The Professional-Managerial class was an influential New Class hypothesis in social science in the United States in the 1970s by John and Barbara Ehrenreich. The Ehrenreichs hypothesized a social class within capitalism that, by controlling production processes through superior management skills, was neither proletarian nor bourgeois. This hypothesis contributed to the Marxist debates on class in Fordism and was used as an analytical category in the examination of non-proletarian employees.
This group of middle class professionals is distinguished from other social classes by their training and education, typically business qualifications and university degrees, with occupations including academics, teachers, social workers, engineers, managers, nurses, and middle-level administrators. The professional-managerial class tends to have incomes above the average for their country.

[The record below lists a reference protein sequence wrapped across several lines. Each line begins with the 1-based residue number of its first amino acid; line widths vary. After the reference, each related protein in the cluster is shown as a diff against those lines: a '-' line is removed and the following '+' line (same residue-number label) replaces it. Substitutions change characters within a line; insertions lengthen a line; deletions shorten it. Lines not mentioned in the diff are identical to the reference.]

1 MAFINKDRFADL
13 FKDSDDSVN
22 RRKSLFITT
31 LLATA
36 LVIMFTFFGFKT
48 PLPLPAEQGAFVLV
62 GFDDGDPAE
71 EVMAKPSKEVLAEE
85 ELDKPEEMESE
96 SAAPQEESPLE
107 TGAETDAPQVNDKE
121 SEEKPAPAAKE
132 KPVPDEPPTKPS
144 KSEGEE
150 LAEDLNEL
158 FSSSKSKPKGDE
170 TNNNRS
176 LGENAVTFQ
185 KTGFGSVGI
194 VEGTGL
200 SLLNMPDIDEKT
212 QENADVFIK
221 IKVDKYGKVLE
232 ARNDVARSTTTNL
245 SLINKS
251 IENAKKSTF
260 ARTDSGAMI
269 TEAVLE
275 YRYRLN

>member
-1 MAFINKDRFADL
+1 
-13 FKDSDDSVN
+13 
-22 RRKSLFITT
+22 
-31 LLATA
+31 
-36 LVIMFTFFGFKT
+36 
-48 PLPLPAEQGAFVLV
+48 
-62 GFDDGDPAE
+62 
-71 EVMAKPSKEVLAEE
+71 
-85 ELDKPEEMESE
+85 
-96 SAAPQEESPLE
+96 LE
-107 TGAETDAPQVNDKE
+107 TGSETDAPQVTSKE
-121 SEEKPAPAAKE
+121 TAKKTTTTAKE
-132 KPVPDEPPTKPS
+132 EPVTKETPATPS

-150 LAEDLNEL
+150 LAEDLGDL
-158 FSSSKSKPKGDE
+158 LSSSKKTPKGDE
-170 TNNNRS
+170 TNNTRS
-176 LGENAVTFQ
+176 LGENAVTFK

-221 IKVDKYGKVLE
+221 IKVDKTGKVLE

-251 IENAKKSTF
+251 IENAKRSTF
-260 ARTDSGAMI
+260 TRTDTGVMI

It is estimated that in the United States during 1930, people in professional-managerial class occupations made up less than 1 percent of total employment. In 1972, about 24 percent of American jobs were in professional-managerial class occupations. By 1983 the number had risen to 28 percent and in 2006, 35 percent.
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